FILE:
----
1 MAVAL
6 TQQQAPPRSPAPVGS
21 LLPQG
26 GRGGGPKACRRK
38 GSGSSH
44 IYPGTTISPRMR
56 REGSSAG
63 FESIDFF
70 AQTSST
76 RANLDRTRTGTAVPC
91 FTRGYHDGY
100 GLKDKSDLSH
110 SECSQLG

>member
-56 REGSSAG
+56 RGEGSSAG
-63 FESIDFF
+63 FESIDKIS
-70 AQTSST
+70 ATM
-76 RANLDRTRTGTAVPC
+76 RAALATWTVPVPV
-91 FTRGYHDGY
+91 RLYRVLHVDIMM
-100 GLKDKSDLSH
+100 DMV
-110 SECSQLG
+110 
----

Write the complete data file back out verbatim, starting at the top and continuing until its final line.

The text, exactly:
1 MAVAL
6 TQQQAPPRSPAPVGS
21 LLPQG
26 GRGGGPKACRRK
38 GSGSSH
44 IYPGTTISPRMR
56 REGSSAG
63 FESIDFF
70 AQTSST
76 RANLDRTRTGTAVPC
91 FTRGYHDGY
100 GLKDKSDLSH
110 SECSQLG

>member
-56 REGSSAG
+56 RGEGSSAG
-63 FESIDFF
+63 FESIDKIS
-70 AQTSST
+70 ATM
-76 RANLDRTRTGTAVPC
+76 RAALATWTVPVPV
-91 FTRGYHDGY
+91 RLYRVLHVDIMM
-100 GLKDKSDLSH
+100 DMV
-110 SECSQLG
+110 